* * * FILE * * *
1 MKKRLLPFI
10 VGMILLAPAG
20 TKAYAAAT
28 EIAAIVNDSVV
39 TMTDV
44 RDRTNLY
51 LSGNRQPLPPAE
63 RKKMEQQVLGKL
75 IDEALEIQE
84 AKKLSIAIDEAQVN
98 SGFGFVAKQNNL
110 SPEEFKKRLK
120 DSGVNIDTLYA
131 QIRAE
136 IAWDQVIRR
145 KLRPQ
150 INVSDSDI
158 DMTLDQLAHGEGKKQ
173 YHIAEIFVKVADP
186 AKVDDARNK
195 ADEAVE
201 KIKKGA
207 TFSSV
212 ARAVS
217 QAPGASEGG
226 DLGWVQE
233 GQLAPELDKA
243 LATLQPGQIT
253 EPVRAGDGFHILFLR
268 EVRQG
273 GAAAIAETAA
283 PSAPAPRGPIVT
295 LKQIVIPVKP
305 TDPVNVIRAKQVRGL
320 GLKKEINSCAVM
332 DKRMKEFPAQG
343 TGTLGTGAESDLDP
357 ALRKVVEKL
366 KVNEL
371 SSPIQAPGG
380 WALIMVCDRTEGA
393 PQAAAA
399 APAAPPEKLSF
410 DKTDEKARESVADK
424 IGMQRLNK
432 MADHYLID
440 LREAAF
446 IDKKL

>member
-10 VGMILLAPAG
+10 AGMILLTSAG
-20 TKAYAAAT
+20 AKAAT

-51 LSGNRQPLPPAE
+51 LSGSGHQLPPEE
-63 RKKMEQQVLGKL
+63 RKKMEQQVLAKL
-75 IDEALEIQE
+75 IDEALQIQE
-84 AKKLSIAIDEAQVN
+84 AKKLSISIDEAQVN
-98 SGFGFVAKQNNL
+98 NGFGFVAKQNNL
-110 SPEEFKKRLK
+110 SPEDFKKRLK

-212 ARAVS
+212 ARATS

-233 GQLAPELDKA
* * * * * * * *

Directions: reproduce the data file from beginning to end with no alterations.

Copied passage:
1 MKKRLLPFI
10 VGMILLAPAG
20 TKAYAAAT
28 EIAAIVNDSVV
39 TMTDV
44 RDRTNLY
51 LSGNRQPLPPAE
63 RKKMEQQVLGKL
75 IDEALEIQE
84 AKKLSIAIDEAQVN
98 SGFGFVAKQNNL
110 SPEEFKKRLK
120 DSGVNIDTLYA
131 QIRAE
136 IAWDQVIRR
145 KLRPQ
150 INVSDSDI
158 DMTLDQLAHGEGKKQ
173 YHIAEIFVKVADP
186 AKVDDARNK
195 ADEAVE
201 KIKKGA
207 TFSSV
212 ARAVS
217 QAPGASEGG
226 DLGWVQE
233 GQLAPELDKA
243 LATLQPGQIT
253 EPVRAGDGFHILFLR
268 EVRQG
273 GAAAIAETAA
283 PSAPAPRGPIVT
295 LKQIVIPVKP
305 TDPVNVIRAKQVRGL
320 GLKKEINSCAVM
332 DKRMKEFPAQG
343 TGTLGTGAESDLDP
357 ALRKVVEKL
366 KVNEL
371 SSPIQAPGG
380 WALIMVCDRTEGA
393 PQAAAA
399 APAAPPEKLSF
410 DKTDEKARESVADK
424 IGMQRLNK
432 MADHYLID
440 LREAAF
446 IDKKL

>member
-10 VGMILLAPAG
+10 AGMILLTSAG
-20 TKAYAAAT
+20 AKAAT

-51 LSGNRQPLPPAE
+51 LSGSGHQLPPEE
-63 RKKMEQQVLGKL
+63 RKKMEQQVLAKL
-75 IDEALEIQE
+75 IDEALQIQE
-84 AKKLSIAIDEAQVN
+84 AKKLSISIDEAQVN
-98 SGFGFVAKQNNL
+98 NGFGFVAKQNNL
-110 SPEEFKKRLK
+110 SPEDFKKRLK

-212 ARAVS
+212 ARATS

-233 GQLAPELDKA